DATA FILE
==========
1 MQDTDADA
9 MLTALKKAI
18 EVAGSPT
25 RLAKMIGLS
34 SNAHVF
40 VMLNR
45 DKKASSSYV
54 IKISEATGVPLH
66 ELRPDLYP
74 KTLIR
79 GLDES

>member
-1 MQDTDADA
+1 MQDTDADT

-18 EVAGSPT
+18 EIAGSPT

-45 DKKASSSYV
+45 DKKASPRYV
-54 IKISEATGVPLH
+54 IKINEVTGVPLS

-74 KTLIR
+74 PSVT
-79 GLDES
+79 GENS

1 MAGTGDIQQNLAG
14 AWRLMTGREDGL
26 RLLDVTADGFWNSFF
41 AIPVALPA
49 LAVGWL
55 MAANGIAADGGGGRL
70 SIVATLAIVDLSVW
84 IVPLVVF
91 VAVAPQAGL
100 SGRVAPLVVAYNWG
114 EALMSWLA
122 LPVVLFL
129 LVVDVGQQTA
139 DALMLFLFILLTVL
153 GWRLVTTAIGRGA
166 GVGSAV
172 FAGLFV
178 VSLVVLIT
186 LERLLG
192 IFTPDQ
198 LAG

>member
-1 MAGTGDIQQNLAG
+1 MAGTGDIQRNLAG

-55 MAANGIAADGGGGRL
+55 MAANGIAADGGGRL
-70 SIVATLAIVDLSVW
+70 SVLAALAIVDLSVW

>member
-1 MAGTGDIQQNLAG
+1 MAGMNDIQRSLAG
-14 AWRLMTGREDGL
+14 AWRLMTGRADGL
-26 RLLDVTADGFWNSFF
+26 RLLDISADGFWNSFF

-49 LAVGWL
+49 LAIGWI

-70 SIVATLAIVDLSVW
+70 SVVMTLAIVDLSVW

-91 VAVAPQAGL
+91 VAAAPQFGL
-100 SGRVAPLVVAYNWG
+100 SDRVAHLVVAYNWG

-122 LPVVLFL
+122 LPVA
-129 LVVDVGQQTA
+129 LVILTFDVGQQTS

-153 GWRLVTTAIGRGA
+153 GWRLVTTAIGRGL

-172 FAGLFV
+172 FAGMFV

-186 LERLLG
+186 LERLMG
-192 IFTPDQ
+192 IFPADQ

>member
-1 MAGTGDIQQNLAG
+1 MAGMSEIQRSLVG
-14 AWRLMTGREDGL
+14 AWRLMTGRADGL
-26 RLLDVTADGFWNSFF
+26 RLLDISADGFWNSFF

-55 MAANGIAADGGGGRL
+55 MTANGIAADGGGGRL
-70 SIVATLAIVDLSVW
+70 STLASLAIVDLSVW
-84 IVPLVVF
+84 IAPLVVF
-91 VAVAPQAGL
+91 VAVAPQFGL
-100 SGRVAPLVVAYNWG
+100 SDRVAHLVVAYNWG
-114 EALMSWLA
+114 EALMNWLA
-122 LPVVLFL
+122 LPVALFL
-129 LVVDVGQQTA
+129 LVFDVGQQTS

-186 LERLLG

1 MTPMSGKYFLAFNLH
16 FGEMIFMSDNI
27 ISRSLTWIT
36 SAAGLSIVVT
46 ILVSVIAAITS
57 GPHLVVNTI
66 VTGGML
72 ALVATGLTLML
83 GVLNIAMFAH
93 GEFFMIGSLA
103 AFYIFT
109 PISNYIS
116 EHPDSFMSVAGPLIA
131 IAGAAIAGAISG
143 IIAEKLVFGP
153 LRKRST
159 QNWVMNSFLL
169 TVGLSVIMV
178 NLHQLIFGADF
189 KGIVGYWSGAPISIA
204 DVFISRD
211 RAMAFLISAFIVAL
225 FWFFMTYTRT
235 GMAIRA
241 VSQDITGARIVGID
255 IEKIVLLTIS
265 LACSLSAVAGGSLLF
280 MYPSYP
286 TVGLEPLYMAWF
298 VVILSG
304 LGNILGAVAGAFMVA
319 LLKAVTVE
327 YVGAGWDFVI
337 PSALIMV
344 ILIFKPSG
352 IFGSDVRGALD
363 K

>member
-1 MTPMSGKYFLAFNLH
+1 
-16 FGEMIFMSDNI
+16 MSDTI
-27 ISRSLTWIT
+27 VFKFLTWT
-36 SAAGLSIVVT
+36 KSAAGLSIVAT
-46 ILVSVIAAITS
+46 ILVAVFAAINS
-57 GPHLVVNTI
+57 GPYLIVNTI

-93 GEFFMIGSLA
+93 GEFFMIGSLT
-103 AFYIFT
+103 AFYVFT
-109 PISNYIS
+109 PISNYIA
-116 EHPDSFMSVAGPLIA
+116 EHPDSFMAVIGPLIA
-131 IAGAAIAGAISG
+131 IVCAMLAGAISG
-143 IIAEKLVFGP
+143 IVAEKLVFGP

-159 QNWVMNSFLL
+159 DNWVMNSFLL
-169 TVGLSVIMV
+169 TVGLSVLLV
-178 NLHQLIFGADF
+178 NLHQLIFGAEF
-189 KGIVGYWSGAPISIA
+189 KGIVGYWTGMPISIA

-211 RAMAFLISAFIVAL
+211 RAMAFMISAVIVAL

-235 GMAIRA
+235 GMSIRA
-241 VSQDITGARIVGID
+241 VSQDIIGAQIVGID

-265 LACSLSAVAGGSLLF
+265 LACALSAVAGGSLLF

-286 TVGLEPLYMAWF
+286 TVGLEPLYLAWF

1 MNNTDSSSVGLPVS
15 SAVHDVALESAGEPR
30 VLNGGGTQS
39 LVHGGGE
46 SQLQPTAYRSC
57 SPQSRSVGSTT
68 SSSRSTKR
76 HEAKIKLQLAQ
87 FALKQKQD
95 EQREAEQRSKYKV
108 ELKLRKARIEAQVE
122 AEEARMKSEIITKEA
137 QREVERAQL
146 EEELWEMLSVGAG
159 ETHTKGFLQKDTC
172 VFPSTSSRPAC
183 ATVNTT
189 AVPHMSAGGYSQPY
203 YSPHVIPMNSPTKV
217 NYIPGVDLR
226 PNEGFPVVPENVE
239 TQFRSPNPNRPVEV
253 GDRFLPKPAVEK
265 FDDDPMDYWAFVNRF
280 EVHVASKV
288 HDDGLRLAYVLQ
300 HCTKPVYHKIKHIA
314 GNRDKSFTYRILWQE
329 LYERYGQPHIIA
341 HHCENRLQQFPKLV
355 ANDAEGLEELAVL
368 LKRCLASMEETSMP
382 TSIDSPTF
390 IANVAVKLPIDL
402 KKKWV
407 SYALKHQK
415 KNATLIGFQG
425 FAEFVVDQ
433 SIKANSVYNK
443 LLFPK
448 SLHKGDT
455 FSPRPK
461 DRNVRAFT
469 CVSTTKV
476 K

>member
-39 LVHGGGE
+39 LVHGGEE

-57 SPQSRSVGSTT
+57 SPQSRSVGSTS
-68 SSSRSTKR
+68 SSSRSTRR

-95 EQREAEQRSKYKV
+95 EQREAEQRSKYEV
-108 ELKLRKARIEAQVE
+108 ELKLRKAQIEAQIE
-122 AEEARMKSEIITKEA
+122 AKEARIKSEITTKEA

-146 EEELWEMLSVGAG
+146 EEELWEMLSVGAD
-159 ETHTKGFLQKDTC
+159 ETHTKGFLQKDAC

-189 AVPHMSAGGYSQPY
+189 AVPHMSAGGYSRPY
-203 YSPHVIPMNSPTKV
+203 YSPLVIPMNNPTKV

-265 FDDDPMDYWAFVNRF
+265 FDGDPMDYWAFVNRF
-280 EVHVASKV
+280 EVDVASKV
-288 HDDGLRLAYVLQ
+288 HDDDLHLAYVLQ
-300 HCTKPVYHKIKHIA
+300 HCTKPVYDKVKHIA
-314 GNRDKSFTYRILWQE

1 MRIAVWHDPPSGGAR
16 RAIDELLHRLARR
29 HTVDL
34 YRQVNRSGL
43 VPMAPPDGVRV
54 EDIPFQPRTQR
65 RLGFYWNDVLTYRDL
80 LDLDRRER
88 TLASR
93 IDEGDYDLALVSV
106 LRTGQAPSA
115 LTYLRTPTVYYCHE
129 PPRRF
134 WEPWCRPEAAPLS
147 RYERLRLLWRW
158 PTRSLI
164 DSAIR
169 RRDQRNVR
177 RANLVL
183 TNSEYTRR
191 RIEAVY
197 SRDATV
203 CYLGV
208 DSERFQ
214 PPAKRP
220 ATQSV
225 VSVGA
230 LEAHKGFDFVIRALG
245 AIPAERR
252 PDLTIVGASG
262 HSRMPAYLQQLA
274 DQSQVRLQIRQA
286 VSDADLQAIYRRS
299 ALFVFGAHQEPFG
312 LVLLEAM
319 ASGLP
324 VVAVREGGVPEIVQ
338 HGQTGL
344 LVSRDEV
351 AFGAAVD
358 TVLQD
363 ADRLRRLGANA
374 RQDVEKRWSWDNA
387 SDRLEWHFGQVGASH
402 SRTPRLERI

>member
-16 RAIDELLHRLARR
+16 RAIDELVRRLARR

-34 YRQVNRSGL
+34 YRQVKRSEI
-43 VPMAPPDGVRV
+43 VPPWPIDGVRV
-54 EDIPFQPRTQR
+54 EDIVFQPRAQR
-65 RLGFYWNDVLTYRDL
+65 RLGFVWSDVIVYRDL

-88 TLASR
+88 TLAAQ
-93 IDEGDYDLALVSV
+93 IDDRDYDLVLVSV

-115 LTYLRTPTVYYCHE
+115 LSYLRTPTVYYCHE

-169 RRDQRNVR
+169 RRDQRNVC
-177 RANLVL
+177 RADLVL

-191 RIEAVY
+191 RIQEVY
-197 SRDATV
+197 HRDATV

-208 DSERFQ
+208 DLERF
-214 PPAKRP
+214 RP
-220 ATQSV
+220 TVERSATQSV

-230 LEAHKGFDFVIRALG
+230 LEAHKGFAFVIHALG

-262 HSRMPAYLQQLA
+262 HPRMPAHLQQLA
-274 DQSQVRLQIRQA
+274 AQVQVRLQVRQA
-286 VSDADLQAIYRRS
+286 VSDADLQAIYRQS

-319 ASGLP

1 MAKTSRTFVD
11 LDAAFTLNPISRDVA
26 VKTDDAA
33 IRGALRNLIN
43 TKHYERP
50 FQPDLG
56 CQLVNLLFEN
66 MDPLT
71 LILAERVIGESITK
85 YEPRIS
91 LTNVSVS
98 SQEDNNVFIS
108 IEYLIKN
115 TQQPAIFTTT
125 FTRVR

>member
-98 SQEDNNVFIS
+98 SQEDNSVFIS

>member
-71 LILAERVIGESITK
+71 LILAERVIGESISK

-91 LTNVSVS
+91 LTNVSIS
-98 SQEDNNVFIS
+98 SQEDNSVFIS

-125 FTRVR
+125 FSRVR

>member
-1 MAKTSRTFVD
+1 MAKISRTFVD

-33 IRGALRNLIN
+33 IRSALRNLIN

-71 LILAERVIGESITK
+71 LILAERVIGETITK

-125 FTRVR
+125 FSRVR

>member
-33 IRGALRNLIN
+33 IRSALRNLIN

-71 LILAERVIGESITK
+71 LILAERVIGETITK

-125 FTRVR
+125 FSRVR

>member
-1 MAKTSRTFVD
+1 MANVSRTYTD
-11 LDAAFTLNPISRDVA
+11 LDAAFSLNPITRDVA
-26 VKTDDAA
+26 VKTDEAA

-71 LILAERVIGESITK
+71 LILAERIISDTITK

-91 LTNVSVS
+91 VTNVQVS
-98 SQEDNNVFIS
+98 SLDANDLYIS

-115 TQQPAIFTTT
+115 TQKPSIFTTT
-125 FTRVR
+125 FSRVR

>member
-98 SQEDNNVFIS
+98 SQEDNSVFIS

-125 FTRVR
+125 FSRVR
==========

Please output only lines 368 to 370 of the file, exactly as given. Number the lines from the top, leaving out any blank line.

+98 SQEDNSVFIS

-125 FTRVR
+125 FSRVR